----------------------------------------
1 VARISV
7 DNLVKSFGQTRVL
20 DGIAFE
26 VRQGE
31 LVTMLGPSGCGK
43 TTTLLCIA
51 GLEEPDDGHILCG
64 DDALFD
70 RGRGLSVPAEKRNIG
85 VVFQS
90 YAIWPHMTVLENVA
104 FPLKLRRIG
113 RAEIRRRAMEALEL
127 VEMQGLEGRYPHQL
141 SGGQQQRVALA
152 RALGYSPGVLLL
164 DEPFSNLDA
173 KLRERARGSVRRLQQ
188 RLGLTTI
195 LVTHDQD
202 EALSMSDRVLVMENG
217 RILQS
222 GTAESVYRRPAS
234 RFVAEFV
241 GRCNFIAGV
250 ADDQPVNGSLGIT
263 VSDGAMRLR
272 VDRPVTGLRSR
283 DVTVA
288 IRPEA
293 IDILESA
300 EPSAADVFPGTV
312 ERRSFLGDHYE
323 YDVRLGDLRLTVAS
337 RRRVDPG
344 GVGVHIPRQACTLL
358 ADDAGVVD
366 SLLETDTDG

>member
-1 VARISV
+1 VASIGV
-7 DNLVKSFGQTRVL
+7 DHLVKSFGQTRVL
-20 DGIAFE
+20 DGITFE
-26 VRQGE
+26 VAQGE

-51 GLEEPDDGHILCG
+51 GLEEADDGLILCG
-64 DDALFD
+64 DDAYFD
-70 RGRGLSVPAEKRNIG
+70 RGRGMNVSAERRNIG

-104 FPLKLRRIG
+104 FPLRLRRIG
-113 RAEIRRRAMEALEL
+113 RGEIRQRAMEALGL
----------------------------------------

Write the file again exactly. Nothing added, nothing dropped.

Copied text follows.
1 VARISV
7 DNLVKSFGQTRVL
20 DGIAFE
26 VRQGE
31 LVTMLGPSGCGK
43 TTTLLCIA
51 GLEEPDDGHILCG
64 DDALFD
70 RGRGLSVPAEKRNIG
85 VVFQS
90 YAIWPHMTVLENVA
104 FPLKLRRIG
113 RAEIRRRAMEALEL
127 VEMQGLEGRYPHQL
141 SGGQQQRVALA
152 RALGYSPGVLLL
164 DEPFSNLDA
173 KLRERARGSVRRLQQ
188 RLGLTTI
195 LVTHDQD
202 EALSMSDRVLVMENG
217 RILQS
222 GTAESVYRRPAS
234 RFVAEFV
241 GRCNFIAGV
250 ADDQPVNGSLGIT
263 VSDGAMRLR
272 VDRPVTGLRSR
283 DVTVA
288 IRPEA
293 IDILESA
300 EPSAADVFPGTV
312 ERRSFLGDHYE
323 YDVRLGDLRLTVAS
337 RRRVDPG
344 GVGVHIPRQACTLL
358 ADDAGVVD
366 SLLETDTDG

>member
-1 VARISV
+1 VASIGV
-7 DNLVKSFGQTRVL
+7 DHLVKSFGQTRVL
-20 DGIAFE
+20 DGITFE
-26 VRQGE
+26 VAQGE

-51 GLEEPDDGHILCG
+51 GLEEADDGLILCG
-64 DDALFD
+64 DDAYFD
-70 RGRGLSVPAEKRNIG
+70 RGRGMNVSAERRNIG

-104 FPLKLRRIG
+104 FPLRLRRIG
-113 RAEIRRRAMEALEL
+113 RGEIRQRAMEALGL